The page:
Friday, May 1, 2009
Day 21 - Pontiac to Wenona, IL
Total miles today: 34
Total mileage to date: 980
After battling on the phone this morning with my insurance company for nearly an hour I found myself pushing off in a foul mood. Many people would think after 21 days of going at this adventure I would be tired of getting on the bike, but I find myself at a loss of words describing the simple joy and empowerment I feel cycling and after pedaling for minutes my mood had reversed. The bicycle is an incredibly simple machine and with some added human power this machine can take you anywhere! I faced a day filled with clouds, intermittent rain and headwinds. Knowing I only had to ride a measly 34 miles, the winds did not push my buttons - I was one with the wind and accepted the fact that my travel would be slow. Unwilling to test my hypothesis, I would like to predict that persistent strong headwinds on the bike may equal the same insanity point as Chinese water torture.
I am thankful for the ride with Doug and Lynda yesterday not only because they moved me ahead quite far, but they moved me through I think some of America's most boring stretch of roads (sorry Indiana - no offense). At the same token I appreciate hearing Doug's perspective on this monotonous scenery, he said, "Some people find this boring, but I think it is beautiful. This is where so much of our food comes from that we depend on everyday." I included a picture of what I have been riding through for the last several days. In the summer time there would obviously be corn fields but it is only seeding season currently.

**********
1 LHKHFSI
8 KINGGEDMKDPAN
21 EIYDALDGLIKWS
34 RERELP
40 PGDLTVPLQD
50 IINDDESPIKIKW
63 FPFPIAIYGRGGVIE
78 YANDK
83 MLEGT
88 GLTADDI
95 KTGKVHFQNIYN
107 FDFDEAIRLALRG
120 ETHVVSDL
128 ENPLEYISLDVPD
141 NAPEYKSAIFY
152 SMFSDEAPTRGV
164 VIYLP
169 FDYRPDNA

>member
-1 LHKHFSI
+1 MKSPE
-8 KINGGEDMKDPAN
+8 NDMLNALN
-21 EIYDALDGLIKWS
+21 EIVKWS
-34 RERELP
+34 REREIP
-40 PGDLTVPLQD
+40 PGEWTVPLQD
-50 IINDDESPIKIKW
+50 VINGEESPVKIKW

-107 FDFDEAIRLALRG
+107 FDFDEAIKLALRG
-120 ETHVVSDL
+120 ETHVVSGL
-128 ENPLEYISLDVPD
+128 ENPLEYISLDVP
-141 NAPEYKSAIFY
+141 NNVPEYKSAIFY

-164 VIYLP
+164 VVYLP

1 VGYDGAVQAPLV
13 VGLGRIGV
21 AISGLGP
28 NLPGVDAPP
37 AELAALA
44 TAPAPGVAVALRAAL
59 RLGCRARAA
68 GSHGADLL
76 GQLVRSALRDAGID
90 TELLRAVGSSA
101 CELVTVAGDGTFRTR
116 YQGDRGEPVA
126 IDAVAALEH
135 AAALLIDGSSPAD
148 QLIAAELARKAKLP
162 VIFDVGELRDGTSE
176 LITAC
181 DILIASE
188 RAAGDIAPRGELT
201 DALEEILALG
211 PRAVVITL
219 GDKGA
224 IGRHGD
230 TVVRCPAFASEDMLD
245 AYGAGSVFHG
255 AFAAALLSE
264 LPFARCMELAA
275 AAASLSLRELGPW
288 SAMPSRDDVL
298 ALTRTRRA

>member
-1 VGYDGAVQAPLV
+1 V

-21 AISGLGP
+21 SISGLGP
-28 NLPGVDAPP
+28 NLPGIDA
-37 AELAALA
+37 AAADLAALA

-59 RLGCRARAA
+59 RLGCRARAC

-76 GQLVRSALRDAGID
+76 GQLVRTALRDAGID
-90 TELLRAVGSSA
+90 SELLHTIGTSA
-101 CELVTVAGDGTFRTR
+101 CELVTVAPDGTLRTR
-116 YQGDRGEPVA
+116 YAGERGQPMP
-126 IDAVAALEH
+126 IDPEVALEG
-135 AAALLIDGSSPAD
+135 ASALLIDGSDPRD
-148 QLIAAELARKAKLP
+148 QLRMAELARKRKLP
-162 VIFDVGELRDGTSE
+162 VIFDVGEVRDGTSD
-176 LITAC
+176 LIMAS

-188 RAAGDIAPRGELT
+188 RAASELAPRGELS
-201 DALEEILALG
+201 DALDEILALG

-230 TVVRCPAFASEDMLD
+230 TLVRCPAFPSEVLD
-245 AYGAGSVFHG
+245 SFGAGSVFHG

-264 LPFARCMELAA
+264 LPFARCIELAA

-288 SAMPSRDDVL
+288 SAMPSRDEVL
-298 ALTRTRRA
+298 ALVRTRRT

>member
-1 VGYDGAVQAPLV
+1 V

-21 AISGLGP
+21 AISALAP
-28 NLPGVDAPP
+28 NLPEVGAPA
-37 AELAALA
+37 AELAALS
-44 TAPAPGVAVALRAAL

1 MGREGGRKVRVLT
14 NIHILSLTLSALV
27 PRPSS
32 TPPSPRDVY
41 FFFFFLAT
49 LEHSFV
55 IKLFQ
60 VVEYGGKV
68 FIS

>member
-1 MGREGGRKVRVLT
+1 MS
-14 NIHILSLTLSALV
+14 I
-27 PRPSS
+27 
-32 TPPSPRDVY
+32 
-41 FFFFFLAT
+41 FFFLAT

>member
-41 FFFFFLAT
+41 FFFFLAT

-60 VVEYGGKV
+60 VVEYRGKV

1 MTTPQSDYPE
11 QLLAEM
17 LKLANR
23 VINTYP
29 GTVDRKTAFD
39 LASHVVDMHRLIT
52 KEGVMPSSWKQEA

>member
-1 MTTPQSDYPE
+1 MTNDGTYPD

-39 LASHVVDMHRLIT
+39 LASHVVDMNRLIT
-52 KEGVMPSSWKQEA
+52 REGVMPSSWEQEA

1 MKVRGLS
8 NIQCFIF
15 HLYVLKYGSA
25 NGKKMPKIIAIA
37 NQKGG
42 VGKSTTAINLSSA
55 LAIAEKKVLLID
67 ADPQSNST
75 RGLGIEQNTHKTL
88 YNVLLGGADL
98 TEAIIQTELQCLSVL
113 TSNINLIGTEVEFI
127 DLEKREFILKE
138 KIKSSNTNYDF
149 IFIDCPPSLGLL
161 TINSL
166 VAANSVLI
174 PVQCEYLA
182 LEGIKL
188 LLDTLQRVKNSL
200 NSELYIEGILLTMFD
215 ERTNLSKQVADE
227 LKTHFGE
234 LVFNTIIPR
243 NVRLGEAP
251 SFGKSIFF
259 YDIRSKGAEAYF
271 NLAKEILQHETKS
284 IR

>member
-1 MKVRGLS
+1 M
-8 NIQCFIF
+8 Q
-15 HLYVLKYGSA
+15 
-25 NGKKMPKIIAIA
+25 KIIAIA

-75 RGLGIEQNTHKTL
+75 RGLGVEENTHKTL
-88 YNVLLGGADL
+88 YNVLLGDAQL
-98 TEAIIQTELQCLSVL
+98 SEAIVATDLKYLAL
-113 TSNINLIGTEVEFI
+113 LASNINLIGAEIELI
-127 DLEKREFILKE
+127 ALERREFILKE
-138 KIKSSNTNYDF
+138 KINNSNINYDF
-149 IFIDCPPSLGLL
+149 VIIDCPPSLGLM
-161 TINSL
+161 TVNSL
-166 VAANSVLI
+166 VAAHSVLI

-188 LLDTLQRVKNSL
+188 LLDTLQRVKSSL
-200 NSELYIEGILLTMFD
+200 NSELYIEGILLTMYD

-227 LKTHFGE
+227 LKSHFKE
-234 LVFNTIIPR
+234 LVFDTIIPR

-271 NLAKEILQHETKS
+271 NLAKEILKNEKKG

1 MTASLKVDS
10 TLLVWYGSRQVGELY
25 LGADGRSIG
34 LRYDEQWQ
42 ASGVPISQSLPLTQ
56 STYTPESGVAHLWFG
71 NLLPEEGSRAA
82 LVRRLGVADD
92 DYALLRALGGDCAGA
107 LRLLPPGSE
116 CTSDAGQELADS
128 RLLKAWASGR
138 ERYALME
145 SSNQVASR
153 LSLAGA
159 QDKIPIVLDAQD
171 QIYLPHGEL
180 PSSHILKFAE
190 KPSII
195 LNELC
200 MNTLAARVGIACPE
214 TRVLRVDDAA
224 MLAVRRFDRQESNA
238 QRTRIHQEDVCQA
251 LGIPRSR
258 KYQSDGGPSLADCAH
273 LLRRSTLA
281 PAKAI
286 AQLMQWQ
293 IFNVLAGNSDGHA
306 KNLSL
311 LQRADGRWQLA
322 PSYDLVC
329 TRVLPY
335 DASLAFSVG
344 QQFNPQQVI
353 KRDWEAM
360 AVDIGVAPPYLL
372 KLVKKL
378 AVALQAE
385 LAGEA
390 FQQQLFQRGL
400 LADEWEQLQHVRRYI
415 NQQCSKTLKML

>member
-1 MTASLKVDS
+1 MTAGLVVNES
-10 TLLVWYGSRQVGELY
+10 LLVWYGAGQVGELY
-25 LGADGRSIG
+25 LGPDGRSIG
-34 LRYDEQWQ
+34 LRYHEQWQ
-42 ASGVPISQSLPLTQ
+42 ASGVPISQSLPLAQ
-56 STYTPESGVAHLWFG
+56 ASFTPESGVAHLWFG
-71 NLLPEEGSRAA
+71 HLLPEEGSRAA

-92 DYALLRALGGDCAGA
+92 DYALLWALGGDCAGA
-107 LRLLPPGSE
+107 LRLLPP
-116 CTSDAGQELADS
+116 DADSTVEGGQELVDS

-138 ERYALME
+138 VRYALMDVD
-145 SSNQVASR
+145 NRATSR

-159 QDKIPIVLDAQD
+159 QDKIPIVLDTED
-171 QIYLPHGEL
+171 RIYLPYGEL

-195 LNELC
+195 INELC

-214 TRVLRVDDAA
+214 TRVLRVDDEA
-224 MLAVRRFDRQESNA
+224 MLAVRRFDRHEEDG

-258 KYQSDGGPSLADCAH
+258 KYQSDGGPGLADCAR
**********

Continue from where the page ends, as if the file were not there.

Highlight of my day: A woman saw me biking along and she called her father Lynn (pictured in convenience store). As an avid cyclists and a participant in the popular cycling event, RAGBRAI, Lynn made his way to the road to intersect my path. He stepped out of his car as I approached the intersection and said, "I would love to hear your bike story, can I buy you a coffee at the store two miles down the road." I accepted and we enjoyed a nice conversation over hot chocolate. Before he drove to meet me he grabbed the energy bars from his house and gifted 5 bars for my journey. At that time I thought it was the last I would see of Lynn.
I arrived at my destination by 3:00 and set up my tent under the pavilion in the city park with permission from the local police. The chief greeted me, unlocked the bathrooms and told me they would patrol the area throughout the night and to call if I needed anything. I am excited to finally be using my tent after hauling the thing for 980 miles!
Finishing up my time at the library Lynn walks in, he approaches me and asks if I want to see the local state park that my route managed to somehow avoid. I took him up on his offer, but first what to do with the bicycle as I have no lock. I walked down one block and saw a man playing in his front yard playing with his children. I asked if I could leave my bike in his yard for several hours. He responded, "Sure, you asked the right person. I am the mayor of the town." With that Lynn and I headed to the state park where we hiked to see Starved Rock pictured and the Illinois River. We headed back to town and Lynn treated me to dinner at a famous Italian restaurant by the name of Mona's in Toluca, IL. I made my way back to my tent in the city park for a peaceful evening rest.